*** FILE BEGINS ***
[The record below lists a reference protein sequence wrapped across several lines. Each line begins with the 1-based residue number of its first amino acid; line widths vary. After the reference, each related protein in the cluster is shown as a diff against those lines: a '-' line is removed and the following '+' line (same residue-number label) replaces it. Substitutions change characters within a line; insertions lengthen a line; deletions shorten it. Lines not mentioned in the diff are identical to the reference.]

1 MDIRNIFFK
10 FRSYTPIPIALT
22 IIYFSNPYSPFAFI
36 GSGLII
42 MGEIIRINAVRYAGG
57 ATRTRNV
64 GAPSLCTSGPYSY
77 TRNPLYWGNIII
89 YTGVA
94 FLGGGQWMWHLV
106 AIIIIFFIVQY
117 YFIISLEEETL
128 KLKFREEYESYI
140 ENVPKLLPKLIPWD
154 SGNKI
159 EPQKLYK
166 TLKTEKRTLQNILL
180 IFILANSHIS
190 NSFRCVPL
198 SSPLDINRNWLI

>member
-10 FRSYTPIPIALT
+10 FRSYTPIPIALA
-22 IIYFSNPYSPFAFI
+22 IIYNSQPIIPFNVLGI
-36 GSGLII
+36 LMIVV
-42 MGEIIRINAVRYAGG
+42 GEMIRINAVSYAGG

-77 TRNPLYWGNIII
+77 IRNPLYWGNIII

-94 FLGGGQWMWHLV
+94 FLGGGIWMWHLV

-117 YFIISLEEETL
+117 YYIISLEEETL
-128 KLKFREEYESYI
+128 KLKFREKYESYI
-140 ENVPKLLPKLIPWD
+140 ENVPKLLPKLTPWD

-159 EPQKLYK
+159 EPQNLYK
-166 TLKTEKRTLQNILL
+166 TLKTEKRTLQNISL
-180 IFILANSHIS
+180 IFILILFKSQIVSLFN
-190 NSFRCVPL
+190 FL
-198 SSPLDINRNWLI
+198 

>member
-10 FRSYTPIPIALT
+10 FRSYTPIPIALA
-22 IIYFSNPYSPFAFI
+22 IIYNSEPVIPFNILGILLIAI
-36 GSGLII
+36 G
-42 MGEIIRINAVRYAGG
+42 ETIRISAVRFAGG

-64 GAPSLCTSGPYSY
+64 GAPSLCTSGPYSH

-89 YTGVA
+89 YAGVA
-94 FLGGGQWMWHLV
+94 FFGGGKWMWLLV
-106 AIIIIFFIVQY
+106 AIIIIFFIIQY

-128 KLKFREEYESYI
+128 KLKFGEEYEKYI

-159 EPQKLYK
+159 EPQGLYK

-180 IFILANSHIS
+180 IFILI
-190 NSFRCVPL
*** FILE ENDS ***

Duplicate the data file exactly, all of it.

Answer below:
[The record below lists a reference protein sequence wrapped across several lines. Each line begins with the 1-based residue number of its first amino acid; line widths vary. After the reference, each related protein in the cluster is shown as a diff against those lines: a '-' line is removed and the following '+' line (same residue-number label) replaces it. Substitutions change characters within a line; insertions lengthen a line; deletions shorten it. Lines not mentioned in the diff are identical to the reference.]

1 MDIRNIFFK
10 FRSYTPIPIALT
22 IIYFSNPYSPFAFI
36 GSGLII
42 MGEIIRINAVRYAGG
57 ATRTRNV
64 GAPSLCTSGPYSY
77 TRNPLYWGNIII
89 YTGVA
94 FLGGGQWMWHLV
106 AIIIIFFIVQY
117 YFIISLEEETL
128 KLKFREEYESYI
140 ENVPKLLPKLIPWD
154 SGNKI
159 EPQKLYK
166 TLKTEKRTLQNILL
180 IFILANSHIS
190 NSFRCVPL
198 SSPLDINRNWLI

>member
-10 FRSYTPIPIALT
+10 FRSYTPIPIALA
-22 IIYFSNPYSPFAFI
+22 IIYNSQPIIPFNVLGI
-36 GSGLII
+36 LMIVV
-42 MGEIIRINAVRYAGG
+42 GEMIRINAVSYAGG

-77 TRNPLYWGNIII
+77 IRNPLYWGNIII

-94 FLGGGQWMWHLV
+94 FLGGGIWMWHLV

-117 YFIISLEEETL
+117 YYIISLEEETL
-128 KLKFREEYESYI
+128 KLKFREKYESYI
-140 ENVPKLLPKLIPWD
+140 ENVPKLLPKLTPWD

-159 EPQKLYK
+159 EPQNLYK
-166 TLKTEKRTLQNILL
+166 TLKTEKRTLQNISL
-180 IFILANSHIS
+180 IFILILFKSQIVSLFN
-190 NSFRCVPL
+190 FL
-198 SSPLDINRNWLI
+198 

>member
-10 FRSYTPIPIALT
+10 FRSYTPIPIALA
-22 IIYFSNPYSPFAFI
+22 IIYNSEPVIPFNILGILLIAI
-36 GSGLII
+36 G
-42 MGEIIRINAVRYAGG
+42 ETIRISAVRFAGG

-64 GAPSLCTSGPYSY
+64 GAPSLCTSGPYSH

-89 YTGVA
+89 YAGVA
-94 FLGGGQWMWHLV
+94 FFGGGKWMWLLV
-106 AIIIIFFIVQY
+106 AIIIIFFIIQY

-128 KLKFREEYESYI
+128 KLKFGEEYEKYI

-159 EPQKLYK
+159 EPQGLYK

-180 IFILANSHIS
+180 IFILI
-190 NSFRCVPL